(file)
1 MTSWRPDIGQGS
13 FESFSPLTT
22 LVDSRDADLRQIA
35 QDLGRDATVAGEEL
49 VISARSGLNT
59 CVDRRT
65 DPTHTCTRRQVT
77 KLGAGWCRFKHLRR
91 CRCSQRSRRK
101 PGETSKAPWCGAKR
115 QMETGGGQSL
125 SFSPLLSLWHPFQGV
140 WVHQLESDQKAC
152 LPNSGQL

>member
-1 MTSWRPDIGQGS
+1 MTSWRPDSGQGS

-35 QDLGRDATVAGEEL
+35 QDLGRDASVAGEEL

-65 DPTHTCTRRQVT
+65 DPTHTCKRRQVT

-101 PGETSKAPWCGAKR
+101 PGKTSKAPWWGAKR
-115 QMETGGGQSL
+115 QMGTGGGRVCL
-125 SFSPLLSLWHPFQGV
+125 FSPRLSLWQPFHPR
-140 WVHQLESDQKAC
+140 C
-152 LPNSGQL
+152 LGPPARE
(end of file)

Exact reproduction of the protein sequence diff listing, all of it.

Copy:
1 MTSWRPDIGQGS
13 FESFSPLTT
22 LVDSRDADLRQIA
35 QDLGRDATVAGEEL
49 VISARSGLNT
59 CVDRRT
65 DPTHTCTRRQVT
77 KLGAGWCRFKHLRR
91 CRCSQRSRRK
101 PGETSKAPWCGAKR
115 QMETGGGQSL
125 SFSPLLSLWHPFQGV
140 WVHQLESDQKAC
152 LPNSGQL

>member
-1 MTSWRPDIGQGS
+1 MTSWRPDSGQGS

-35 QDLGRDATVAGEEL
+35 QDLGRDASVAGEEL

-65 DPTHTCTRRQVT
+65 DPTHTCKRRQVT

-101 PGETSKAPWCGAKR
+101 PGKTSKAPWWGAKR
-115 QMETGGGQSL
+115 QMGTGGGRVCL
-125 SFSPLLSLWHPFQGV
+125 FSPRLSLWQPFHPR
-140 WVHQLESDQKAC
+140 C
-152 LPNSGQL
+152 LGPPARE